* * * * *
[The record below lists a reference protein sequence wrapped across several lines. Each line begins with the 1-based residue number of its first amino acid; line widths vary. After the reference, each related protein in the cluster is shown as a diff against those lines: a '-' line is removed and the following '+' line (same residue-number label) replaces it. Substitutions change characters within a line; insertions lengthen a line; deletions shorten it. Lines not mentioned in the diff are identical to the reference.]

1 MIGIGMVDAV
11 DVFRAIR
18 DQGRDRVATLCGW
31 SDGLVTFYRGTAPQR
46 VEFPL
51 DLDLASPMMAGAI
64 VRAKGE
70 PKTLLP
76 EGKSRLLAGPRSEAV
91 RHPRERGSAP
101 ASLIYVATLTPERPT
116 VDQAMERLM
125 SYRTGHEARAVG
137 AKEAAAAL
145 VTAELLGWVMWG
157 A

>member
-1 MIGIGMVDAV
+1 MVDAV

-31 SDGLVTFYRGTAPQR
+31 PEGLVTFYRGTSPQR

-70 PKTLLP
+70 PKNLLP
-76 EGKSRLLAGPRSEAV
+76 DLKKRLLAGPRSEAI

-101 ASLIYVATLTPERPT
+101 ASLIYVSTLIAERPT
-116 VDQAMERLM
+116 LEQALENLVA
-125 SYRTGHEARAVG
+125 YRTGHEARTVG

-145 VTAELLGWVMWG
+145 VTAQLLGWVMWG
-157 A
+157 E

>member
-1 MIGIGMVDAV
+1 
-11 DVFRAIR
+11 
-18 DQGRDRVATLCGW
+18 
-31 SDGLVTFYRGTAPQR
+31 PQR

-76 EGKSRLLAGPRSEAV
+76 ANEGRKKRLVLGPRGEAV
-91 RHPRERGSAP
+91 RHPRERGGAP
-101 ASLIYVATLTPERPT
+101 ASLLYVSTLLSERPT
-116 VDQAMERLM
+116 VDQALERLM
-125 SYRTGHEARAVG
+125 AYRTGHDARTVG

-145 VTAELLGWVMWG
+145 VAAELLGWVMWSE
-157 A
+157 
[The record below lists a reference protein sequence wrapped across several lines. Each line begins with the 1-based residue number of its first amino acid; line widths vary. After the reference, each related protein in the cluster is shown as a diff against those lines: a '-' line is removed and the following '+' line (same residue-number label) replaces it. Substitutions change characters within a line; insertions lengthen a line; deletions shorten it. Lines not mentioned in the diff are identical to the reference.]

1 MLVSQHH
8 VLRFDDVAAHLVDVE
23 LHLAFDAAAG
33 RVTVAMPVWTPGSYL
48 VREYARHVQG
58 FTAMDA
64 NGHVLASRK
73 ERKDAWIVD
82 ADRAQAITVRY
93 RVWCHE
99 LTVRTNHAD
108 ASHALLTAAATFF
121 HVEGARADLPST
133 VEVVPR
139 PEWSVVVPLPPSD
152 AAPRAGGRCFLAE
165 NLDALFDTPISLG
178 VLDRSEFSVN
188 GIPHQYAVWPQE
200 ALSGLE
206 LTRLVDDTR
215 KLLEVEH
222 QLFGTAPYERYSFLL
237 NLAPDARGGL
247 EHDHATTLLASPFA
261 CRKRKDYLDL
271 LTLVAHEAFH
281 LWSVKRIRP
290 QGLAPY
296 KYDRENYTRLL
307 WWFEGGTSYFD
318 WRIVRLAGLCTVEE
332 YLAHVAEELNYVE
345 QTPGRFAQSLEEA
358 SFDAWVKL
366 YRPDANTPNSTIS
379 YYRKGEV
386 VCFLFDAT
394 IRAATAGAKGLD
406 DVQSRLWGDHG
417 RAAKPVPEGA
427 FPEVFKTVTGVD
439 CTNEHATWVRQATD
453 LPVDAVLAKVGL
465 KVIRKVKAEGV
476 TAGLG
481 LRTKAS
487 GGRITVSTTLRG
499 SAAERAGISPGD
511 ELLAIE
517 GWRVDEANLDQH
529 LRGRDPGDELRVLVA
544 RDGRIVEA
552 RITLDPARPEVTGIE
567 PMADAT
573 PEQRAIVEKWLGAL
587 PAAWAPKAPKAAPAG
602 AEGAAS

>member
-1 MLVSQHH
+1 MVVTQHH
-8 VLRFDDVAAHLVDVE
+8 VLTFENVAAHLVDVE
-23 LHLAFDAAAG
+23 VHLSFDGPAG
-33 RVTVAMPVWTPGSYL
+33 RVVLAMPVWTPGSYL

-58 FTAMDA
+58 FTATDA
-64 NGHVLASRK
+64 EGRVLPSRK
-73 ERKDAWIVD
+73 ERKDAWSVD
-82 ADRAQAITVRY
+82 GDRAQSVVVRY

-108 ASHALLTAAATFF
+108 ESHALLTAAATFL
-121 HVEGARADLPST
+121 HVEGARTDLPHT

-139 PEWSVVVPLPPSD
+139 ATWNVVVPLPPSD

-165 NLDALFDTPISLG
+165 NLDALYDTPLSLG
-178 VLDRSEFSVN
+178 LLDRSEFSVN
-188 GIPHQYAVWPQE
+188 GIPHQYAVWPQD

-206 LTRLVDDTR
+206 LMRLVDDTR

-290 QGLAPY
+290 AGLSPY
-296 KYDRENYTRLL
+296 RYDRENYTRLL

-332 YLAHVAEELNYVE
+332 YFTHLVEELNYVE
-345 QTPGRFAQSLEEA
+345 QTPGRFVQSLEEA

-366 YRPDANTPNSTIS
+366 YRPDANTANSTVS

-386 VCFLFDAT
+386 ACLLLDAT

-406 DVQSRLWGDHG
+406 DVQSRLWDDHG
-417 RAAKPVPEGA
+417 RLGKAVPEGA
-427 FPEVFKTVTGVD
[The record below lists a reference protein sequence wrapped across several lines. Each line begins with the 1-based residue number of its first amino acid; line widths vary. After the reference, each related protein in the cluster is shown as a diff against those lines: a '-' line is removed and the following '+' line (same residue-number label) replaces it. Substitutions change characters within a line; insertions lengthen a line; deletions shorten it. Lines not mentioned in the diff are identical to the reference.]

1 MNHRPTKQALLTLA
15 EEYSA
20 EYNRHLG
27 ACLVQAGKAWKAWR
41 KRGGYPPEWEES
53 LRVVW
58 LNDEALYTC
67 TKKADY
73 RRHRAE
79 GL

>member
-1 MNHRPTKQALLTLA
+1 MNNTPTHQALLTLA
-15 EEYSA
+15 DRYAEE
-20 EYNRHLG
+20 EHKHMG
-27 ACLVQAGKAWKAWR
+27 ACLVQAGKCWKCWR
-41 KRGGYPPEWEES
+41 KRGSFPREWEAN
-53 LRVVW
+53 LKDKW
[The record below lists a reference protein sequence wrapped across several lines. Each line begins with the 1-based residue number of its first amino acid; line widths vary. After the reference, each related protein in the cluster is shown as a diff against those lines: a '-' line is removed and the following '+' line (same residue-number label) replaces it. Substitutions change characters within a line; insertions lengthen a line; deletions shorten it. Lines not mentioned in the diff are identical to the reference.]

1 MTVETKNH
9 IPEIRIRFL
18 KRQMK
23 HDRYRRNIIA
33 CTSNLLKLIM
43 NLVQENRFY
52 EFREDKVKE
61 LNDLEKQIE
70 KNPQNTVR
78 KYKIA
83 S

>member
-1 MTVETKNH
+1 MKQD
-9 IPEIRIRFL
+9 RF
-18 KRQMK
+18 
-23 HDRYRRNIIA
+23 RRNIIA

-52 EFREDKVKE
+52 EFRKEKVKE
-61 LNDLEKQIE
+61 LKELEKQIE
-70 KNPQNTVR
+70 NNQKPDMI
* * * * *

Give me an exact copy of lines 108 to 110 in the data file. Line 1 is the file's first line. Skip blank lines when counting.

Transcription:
487 GGRITVSTTLRG
499 SAAERAGISPGD
511 ELLAIE